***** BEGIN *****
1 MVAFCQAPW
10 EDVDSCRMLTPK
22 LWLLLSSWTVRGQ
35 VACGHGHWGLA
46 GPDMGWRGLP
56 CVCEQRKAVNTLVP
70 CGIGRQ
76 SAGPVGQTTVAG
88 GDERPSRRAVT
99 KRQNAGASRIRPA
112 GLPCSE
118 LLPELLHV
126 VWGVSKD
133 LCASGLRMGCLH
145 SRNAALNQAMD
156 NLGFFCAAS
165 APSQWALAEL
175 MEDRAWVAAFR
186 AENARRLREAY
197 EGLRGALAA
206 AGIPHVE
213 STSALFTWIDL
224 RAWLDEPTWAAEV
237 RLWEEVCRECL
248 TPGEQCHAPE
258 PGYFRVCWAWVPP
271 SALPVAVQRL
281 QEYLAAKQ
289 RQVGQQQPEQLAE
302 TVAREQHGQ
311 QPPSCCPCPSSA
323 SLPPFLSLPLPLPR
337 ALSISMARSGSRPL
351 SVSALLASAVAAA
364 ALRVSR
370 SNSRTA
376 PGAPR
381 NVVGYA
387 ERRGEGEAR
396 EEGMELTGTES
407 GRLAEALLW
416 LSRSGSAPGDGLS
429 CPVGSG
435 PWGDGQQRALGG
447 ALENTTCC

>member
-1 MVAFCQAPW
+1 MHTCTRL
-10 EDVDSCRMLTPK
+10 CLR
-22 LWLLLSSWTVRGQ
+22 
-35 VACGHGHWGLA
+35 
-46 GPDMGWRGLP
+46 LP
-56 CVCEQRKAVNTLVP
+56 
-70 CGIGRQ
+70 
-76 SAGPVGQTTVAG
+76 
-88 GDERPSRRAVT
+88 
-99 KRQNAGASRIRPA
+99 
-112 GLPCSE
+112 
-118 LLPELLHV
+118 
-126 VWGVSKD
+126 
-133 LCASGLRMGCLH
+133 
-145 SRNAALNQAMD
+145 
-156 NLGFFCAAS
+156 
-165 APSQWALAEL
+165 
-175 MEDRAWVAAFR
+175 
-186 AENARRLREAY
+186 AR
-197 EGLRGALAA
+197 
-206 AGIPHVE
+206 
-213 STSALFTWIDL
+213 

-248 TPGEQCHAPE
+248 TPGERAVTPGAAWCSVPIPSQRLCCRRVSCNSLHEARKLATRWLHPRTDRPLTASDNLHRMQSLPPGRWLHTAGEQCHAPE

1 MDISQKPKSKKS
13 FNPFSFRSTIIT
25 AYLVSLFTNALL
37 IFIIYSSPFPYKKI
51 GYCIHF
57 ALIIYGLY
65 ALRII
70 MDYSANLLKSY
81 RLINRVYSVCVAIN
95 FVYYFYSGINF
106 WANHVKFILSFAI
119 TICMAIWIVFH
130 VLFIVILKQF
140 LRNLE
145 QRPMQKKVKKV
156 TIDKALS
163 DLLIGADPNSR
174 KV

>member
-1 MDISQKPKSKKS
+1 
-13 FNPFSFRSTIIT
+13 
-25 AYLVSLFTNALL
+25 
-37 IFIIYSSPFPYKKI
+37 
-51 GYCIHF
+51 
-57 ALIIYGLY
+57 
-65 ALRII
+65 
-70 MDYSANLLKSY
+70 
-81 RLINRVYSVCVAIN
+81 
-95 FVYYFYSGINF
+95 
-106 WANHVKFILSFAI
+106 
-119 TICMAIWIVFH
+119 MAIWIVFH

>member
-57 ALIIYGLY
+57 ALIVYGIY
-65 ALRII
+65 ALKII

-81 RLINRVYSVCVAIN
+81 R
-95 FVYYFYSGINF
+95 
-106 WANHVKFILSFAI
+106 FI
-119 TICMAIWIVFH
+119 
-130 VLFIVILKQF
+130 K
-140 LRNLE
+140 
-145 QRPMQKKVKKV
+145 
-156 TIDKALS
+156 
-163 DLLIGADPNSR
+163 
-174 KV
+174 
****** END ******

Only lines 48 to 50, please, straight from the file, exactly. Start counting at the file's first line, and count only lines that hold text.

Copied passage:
+1 MHTCTRL
-10 EDVDSCRMLTPK
+10 CLR